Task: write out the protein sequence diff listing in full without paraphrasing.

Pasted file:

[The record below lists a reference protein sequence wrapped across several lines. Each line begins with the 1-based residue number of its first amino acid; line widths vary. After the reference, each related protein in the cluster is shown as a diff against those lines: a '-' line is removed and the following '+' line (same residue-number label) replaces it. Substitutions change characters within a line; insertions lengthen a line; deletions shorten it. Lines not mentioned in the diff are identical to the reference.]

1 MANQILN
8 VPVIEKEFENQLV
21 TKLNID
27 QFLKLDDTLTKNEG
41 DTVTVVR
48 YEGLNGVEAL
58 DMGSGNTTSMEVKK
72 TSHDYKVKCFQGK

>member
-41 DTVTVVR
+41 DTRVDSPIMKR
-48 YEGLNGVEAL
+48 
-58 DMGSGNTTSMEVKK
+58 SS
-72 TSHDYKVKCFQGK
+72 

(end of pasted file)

[The record below lists a reference protein sequence wrapped across several lines. Each line begins with the 1-based residue number of its first amino acid; line widths vary. After the reference, each related protein in the cluster is shown as a diff against those lines: a '-' line is removed and the following '+' line (same residue-number label) replaces it. Substitutions change characters within a line; insertions lengthen a line; deletions shorten it. Lines not mentioned in the diff are identical to the reference.]

1 MANQILN
8 VPVIEKEFENQLV
21 TKLNID
27 QFLKLDDTLTKNEG
41 DTVTVVR
48 YEGLNGVEAL
58 DMGSGNTTSMEVKK
72 TSHDYKVKCFQGK

>member
-41 DTVTVVR
+41 DTRVDSPIMKR
-48 YEGLNGVEAL
+48 
-58 DMGSGNTTSMEVKK
+58 SS
-72 TSHDYKVKCFQGK
+72 